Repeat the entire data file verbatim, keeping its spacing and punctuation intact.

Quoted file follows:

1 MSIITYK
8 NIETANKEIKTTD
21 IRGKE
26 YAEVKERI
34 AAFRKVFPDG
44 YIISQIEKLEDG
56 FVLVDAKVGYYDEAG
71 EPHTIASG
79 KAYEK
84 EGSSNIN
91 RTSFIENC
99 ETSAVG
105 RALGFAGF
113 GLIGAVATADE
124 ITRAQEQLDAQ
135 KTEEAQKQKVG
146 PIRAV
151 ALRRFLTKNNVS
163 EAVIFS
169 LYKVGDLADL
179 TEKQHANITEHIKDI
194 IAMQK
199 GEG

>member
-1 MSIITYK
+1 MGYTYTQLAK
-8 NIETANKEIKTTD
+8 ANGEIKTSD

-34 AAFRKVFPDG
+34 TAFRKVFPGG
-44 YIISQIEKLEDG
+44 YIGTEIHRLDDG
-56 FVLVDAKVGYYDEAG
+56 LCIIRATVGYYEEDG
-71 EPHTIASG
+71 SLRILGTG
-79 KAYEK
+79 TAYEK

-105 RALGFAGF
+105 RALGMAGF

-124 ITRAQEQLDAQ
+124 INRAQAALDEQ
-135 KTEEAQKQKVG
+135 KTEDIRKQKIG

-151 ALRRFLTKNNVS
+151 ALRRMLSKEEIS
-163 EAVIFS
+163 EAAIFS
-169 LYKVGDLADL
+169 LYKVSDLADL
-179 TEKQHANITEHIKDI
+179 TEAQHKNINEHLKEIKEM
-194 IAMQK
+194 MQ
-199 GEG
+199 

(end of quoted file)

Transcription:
1 MSIITYK
8 NIETANKEIKTTD
21 IRGKE
26 YAEVKERI
34 AAFRKVFPDG
44 YIISQIEKLEDG
56 FVLVDAKVGYYDEAG
71 EPHTIASG
79 KAYEK
84 EGSSNIN
91 RTSFIENC
99 ETSAVG
105 RALGFAGF
113 GLIGAVATADE
124 ITRAQEQLDAQ
135 KTEEAQKQKVG
146 PIRAV
151 ALRRFLTKNNVS
163 EAVIFS
169 LYKVGDLADL
179 TEKQHANITEHIKDI
194 IAMQK
199 GEG

>member
-1 MSIITYK
+1 MGYTYTQLAK
-8 NIETANKEIKTTD
+8 ANGEIKTSD

-34 AAFRKVFPDG
+34 TAFRKVFPGG
-44 YIISQIEKLEDG
+44 YIGTEIHRLDDG
-56 FVLVDAKVGYYDEAG
+56 LCIIRATVGYYEEDG
-71 EPHTIASG
+71 SLRILGTG
-79 KAYEK
+79 TAYEK

-105 RALGFAGF
+105 RALGMAGF

-124 ITRAQEQLDAQ
+124 INRAQAALDEQ
-135 KTEEAQKQKVG
+135 KTEDIRKQKIG

-151 ALRRFLTKNNVS
+151 ALRRMLSKEEIS
-163 EAVIFS
+163 EAAIFS
-169 LYKVGDLADL
+169 LYKVSDLADL
-179 TEKQHANITEHIKDI
+179 TEAQHKNINEHLKEIKEM
-194 IAMQK
+194 MQ
-199 GEG
+199 